3 easy steps you’ve got to try!
Fireworks in a Jar is one of our favourite demonstrations and is so easy to do.
The colours explode into the water and create a tumbling rainbow which is mesmerising to watch, the colourful columns change shape as they gracefully fall, and new colours are formed as the original ones mix together.
This activity is not just pretty to look at, it creates an opportunity for talking and teaching about immiscible liquids, garvity & diffusion, which all play a part in this colourful display.
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OK, so here’s how to make your own Fireworks in a Jar, or scroll down for the full video.
You will need:
A clean glass, water, cooking oil or baby oil, food colouring, droppers or pipettes (or anything which will help apply the colour in droplets), an audience.
- Grab a clean glass and fill it to about ¾ full with water. A tall glass is better as the colour will have further to fall, making the display last longer.
- Pour a thin layer (about 3-4 mm) of oil (we used standard sunflower cooking oil) on top of the water
- Drop different food colouring on top, so you end up with several large globs, each a different colour, suspended in the oil. Be careful not to drop them in fast. We used pipettes to add colouring, but you could use any kind of dropper, even a straw would work to deposit the drops of colour.
Now wait…..and watch….the drops slowly fall, eventually breaking through the oil to explode into the water.
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Our Fireworks in a Jar video shows you how to do it and the results!
The science behind Fireworks in a Jar
You can take the opportunity to talk about some of the science behind the Fireworks in a Jar. For example:
Oil & water don’t mix. What other substances don’t mix together?
They are immiscible due to hydrophobic properties of the oil molecules.
Why does the oil sit on top of the water?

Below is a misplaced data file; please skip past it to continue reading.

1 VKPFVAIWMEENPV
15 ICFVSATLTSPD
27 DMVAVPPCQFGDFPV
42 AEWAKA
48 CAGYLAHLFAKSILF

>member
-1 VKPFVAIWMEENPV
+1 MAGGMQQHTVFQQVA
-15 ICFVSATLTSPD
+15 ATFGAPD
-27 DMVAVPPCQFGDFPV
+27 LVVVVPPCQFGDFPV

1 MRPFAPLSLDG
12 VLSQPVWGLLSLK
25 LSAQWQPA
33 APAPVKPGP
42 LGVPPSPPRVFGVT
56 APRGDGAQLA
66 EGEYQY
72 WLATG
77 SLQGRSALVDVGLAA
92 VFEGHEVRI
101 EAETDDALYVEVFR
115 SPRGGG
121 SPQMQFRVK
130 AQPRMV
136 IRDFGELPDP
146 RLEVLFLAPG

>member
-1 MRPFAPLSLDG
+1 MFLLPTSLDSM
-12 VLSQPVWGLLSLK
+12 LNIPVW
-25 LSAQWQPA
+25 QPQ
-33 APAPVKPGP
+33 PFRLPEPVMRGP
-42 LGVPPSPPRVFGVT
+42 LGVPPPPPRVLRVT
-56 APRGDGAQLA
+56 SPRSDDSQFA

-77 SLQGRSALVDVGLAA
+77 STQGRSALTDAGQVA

Oil is less dense than water and therefore floats on the water. Oil is mostly made of hydrogen and carbon atoms. Water is made up of hydrogen and oxygen. Carbon atoms found in the oil are lighter that the oxygen atoms found in water, therefore the oil is lighter overall. In addition to this water molecules are very attracted to each other and pack very close together. This is another reason why water is more dense than oil.
Why do the drops fall?
The drops of colour are made of water; therefore they are denser than the oil which means that they will fall through the oil. They fall slowly because oil repels water and provides a hydrophobic barrier hindering the descent. Eventually gravity wins and the drops fall through. However the colouring is ever so slightly more dense than the water, that’s why they fall to the bottom of the glass.
Why do the drops seem to explode into the water?
The colouring is water based and is repelled by the oil, thereby maintaining globules of colours in the oil that won’t mix with it. When the colouring eventually hits the water below, it immediately mixes with it, and diffusion occurs. Eventually diffusion of the colour molecules leads to them being spread evenly in the water. If you used lots of different colours, you’ll eventually have a brown-ish coloured water.
Why do you see purple when the red and blue colours mix?
When the primary colours red and blue are mixed, they make the secondary colour, purple (actually violet is the correct term). The blue colour is blue because it reflects the wavelengths of light that we see as blue. Red follows the same principle, so when they are mixed together a mixture of red and blue light is reflected, which we see as violet.
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